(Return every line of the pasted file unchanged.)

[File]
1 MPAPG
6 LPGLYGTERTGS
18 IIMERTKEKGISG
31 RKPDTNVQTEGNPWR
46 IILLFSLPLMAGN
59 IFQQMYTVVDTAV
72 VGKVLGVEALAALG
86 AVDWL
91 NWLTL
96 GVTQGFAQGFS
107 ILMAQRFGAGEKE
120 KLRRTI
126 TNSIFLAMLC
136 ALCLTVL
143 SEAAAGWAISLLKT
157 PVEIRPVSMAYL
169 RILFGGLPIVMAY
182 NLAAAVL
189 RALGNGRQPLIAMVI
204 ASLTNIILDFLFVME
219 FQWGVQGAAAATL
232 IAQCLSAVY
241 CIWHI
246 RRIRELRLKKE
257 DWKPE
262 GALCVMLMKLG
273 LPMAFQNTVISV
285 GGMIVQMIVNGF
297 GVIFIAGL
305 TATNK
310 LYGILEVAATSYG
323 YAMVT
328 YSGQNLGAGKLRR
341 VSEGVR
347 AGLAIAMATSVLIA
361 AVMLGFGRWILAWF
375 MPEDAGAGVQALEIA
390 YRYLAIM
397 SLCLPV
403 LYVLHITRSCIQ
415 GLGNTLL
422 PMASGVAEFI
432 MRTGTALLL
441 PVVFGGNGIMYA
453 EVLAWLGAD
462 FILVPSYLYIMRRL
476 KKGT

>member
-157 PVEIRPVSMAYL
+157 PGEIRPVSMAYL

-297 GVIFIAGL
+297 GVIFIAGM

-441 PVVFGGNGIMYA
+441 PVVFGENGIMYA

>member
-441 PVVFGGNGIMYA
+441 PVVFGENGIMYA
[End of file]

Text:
1 MPAPG
6 LPGLYGTERTGS
18 IIMERTKEKGISG
31 RKPDTNVQTEGNPWR
46 IILLFSLPLMAGN
59 IFQQMYTVVDTAV
72 VGKVLGVEALAALG
86 AVDWL
91 NWLTL
96 GVTQGFAQGFS
107 ILMAQRFGAGEKE
120 KLRRTI
126 TNSIFLAMLC
136 ALCLTVL
143 SEAAAGWAISLLKT
157 PVEIRPVSMAYL
169 RILFGGLPIVMAY
182 NLAAAVL
189 RALGNGRQPLIAMVI
204 ASLTNIILDFLFVME
219 FQWGVQGAAAATL
232 IAQCLSAVY
241 CIWHI
246 RRIRELRLKKE
257 DWKPE
262 GALCVMLMKLG
273 LPMAFQNTVISV
285 GGMIVQMIVNGF
297 GVIFIAGL
305 TATNK
310 LYGILEVAATSYG
323 YAMVT
328 YSGQNLGAGKLRR
341 VSEGVR
347 AGLAIAMATSVLIA
361 AVMLGFGRWILAWF
375 MPEDAGAGVQALEIA
390 YRYLAIM
397 SLCLPV
403 LYVLHITRSCIQ
415 GLGNTLL
422 PMASGVAEFI
432 MRTGTALLL
441 PVVFGGNGIMYA
453 EVLAWLGAD
462 FILVPSYLYIMRRL
476 KKGT

>member
-157 PVEIRPVSMAYL
+157 PGEIRPVSMAYL

-297 GVIFIAGL
+297 GVIFIAGM

-441 PVVFGGNGIMYA
+441 PVVFGENGIMYA

>member
-441 PVVFGGNGIMYA
+441 PVVFGENGIMYA